Christmas Traditions Around the World
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Just a fortnight away, Christmas Eve will be filled with anticipation, hope, and scents of the season. Most families who celebrate Christmas have traditions they follow on Christmas Eve as well as Christmas day, whether that is going to mass, having a family dinner, leaving out cookies and milk for Santa, or even hanging Christmas stockings and reading something like The Night Before Christmas.
With all the pressure to seemingly prepare for the perfect Christmas celebration and the majority of us feeling overburdened and depleted, it is still important to understand the different cultures and what people are doing around the world to celebrate the holidays. Christmas in America versus Christmas around the globe is starkly different. There are no billboards, no commercials, just a sense of giving spirit untampered by greed. Many simple and meaningful ideas exist and require very little expenses. Incorporating just one simple tradition of your ancestors can give you a potentially huge return on investment in enjoying “the most favorite time of the year.”
But just how do children and parents celebrate Christmas in other countries across the globe? More than two billion people celebrate Christmas globally every year.
Here are 9 Christmas traditions from other countries:
1) In Iceland, Christmas Eve is for gifting books largely because the small Nordic island of about 300,000 residents are literary, most of whom are prolific writers and readers. According to a BBC article, “The country has more writers, more books, published and more books read, per head, than anywhere else in the world. One in 10 Icelanders will publish a book.”
2) In Norway, people will hide their brooms on Christmas Eve to prevent any witches from stealing them. In addition, the people in Norway have a tradition of leaving a bowl of porridge in the barn for gnomes who protect the farm.
3) In England, children write letters to Father Christmas and eventually burn the letters so that the letters will go through the chimney and make their way to Father Christmas
4) In Ethiopia, Christmas is not considered a gift-giving holiday. Rather, the people in Ethiopia celebrate Christmas on January 7th, referred to as Ganna. On Christmas Eve, the people fast all day, and in the next morning, everyone dresses in white and attend church services.
5) In Finland, families visit the sauna on Christmas Eve. People gather and listen to the national radio broadcast and visit the gravesites of departed family members.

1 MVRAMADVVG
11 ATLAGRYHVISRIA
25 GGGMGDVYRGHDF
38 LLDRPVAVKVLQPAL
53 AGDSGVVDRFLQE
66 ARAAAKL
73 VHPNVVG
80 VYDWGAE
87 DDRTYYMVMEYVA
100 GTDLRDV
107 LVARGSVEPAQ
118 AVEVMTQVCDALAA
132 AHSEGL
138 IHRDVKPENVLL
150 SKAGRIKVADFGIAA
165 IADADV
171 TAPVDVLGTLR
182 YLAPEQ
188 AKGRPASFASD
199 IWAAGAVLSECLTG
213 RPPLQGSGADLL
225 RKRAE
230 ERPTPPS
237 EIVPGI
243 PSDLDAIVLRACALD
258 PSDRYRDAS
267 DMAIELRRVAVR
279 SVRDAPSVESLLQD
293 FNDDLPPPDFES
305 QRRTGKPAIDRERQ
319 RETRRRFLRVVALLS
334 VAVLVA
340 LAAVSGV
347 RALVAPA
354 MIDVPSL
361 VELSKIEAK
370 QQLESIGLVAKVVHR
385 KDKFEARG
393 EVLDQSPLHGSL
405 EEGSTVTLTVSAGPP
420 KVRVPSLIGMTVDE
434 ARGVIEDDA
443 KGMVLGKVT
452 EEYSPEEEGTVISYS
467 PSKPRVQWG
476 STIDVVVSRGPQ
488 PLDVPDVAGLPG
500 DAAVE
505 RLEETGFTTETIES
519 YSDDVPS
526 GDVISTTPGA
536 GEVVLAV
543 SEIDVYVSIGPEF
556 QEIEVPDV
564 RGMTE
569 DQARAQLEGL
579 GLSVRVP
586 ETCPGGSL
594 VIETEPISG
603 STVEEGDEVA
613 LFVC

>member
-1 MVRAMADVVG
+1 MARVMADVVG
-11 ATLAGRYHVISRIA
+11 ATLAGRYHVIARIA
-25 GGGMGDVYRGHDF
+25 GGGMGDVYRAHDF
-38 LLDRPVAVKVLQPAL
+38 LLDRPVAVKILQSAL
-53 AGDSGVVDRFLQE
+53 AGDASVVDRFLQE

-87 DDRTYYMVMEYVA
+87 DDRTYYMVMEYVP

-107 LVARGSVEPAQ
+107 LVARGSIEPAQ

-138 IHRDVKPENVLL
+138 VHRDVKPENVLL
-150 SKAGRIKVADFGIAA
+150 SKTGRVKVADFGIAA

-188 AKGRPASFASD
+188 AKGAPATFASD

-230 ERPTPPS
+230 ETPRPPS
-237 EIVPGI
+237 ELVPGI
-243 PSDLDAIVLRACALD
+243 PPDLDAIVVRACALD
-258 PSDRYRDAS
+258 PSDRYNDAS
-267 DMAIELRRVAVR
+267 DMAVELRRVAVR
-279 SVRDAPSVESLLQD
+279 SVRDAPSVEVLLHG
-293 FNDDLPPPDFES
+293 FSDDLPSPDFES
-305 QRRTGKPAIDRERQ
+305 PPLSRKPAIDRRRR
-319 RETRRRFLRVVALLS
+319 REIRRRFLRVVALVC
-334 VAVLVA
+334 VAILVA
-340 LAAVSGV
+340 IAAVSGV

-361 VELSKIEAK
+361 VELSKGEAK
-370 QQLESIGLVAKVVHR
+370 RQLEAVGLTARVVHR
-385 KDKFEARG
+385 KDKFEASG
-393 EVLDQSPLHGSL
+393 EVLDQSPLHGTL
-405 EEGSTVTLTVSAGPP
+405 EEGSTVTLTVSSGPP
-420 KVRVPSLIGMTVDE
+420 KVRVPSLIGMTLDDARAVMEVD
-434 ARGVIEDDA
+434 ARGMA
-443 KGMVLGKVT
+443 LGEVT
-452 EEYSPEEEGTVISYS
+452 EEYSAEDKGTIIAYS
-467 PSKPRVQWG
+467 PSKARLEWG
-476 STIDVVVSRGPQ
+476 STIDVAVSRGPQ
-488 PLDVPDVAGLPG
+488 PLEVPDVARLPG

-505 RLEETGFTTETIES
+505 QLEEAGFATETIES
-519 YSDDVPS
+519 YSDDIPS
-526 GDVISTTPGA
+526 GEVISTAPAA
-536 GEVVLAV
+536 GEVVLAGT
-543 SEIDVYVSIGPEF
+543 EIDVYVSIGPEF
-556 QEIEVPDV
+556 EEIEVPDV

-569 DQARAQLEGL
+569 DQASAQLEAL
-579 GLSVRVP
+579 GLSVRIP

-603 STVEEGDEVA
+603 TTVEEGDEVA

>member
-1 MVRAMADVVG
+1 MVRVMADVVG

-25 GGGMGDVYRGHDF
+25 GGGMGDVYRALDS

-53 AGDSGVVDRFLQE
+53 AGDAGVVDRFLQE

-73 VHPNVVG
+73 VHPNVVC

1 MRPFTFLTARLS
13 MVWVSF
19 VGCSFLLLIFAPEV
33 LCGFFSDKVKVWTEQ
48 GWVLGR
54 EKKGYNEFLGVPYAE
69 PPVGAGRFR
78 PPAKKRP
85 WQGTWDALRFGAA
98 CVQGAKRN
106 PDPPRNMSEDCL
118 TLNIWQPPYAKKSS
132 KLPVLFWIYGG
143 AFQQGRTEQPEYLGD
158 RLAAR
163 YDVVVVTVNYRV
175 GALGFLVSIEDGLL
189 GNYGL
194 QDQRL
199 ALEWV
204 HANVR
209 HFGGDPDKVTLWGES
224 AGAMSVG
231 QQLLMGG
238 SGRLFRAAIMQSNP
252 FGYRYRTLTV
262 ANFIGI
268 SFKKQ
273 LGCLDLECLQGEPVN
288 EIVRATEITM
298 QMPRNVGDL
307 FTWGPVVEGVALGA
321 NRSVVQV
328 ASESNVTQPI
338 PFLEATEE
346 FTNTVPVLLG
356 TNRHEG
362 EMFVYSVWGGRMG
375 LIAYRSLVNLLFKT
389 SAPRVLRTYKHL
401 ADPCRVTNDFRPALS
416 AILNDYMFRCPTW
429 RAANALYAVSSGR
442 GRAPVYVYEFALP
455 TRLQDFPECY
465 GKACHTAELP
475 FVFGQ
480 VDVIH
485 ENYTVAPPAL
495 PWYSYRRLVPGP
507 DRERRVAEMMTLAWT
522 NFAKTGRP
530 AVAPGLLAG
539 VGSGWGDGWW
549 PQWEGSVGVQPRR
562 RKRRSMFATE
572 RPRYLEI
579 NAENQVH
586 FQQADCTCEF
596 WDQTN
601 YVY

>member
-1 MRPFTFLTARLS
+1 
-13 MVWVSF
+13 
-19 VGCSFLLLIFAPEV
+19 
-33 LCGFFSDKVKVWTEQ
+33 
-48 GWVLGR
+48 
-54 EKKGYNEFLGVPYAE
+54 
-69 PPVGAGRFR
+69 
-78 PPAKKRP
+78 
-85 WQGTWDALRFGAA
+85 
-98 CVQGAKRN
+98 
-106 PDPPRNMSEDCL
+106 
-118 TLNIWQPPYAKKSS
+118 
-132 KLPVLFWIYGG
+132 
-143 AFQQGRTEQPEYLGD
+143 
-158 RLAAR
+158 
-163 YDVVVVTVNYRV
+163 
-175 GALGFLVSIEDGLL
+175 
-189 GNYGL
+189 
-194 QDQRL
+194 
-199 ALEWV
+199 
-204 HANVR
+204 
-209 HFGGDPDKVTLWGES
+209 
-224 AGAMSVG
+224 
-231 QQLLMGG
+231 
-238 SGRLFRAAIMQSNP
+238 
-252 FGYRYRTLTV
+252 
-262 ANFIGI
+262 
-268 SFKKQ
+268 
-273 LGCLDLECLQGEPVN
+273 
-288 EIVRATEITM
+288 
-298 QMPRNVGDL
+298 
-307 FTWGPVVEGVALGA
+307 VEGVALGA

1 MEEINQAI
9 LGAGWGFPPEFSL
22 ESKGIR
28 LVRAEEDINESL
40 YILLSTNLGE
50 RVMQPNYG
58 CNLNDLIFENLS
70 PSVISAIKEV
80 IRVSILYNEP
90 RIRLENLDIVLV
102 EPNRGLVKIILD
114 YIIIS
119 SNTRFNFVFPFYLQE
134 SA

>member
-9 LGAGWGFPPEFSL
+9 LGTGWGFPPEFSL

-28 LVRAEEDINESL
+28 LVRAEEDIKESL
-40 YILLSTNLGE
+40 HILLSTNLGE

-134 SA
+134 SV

6) In Poland, every family eats a Christmas meal called the Wigilia. Wigilia is a term derived from the Latin phrase, “to watch.” Families believe that whatever happens during the Wigilia festivities will predict the coming year.
7) Christmas in France is an extended edition. On December 5th, St. Nicholas Day is a day for gift-giving between friends and relatives. On that night, children leave their shoes by the hearth so Pere Noel, or Father Christmas, will give them gifts. On Christmas Eve, the families also fast all day and everyone except the youngest children go to mass. Afterwards, they have a night time feast referred to as le reveillon.
8) In Germany, it is a tradition for children to decorate their Christmas lists with pictures and then leave them on the windowsill overnight. In addition, some families still follow an old tradition of children leaving their shoes outside the front door. These shoes are filled with carrots and hay to feed St. Nicholas’ horse as he rides by. If the children were good all year, St. Nicholas leaves apples, nuts, and candy for them.
9) Finally, in Italy, when the first star appears in the evening sky on Christmas Eve, every family sets lighted candles in their windows to light the way for the Christ Child. They light candles around their presepio and pass the figure of the Baby Jesus from person to person. Then they enjoy a lavish meatless supper, the Feast of the Seven Fishes consisting of seafood, vegetables, salads, bread, pasta, and sweets and eat lentils during the holiday season to ensure luck and wealth for the following year. Later that night, everyone goes through the torch-lit streets on their way to Christmas Eve mass.
Christmas as we know it today is a Victorian invention of the 1860s. Probably the most celebrated holiday in the world, our modern Christmas is a product of hundred of years of both secular and religious traditions from around the globe. Over the years, Christmas has been meant to be a time of celebration and a time for giving. Drawing from the origins of Christmas traditions, people celebrate the birth of Christ all over the world, but their traditions and folklore make their celebrations unique in themselves.